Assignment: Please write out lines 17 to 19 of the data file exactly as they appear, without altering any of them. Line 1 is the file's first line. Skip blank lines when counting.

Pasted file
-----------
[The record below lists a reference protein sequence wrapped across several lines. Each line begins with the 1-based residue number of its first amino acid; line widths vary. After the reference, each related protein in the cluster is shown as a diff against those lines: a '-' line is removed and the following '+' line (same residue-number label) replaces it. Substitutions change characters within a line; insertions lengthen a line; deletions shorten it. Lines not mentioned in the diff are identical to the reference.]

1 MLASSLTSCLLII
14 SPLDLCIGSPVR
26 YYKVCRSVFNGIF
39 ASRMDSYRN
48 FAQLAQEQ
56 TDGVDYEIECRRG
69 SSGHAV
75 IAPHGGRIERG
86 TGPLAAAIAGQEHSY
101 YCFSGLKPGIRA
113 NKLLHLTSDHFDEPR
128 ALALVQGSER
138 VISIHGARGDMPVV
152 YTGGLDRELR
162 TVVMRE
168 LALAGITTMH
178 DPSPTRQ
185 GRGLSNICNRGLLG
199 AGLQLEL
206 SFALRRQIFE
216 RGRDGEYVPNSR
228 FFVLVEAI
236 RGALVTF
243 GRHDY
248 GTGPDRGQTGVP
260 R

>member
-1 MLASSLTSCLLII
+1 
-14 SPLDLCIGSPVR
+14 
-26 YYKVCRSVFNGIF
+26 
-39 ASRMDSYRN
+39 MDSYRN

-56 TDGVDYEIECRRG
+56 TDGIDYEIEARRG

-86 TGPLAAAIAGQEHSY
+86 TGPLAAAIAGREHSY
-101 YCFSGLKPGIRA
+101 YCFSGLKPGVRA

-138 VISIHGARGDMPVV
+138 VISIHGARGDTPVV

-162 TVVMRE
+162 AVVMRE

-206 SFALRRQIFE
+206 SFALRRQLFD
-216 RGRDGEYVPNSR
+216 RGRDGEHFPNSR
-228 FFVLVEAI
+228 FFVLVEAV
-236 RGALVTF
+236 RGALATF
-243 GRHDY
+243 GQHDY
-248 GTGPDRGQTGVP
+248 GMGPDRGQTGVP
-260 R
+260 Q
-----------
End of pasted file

168 LALAGITTMH
178 DPSPTRQ
185 GRGLSNICNRGLLG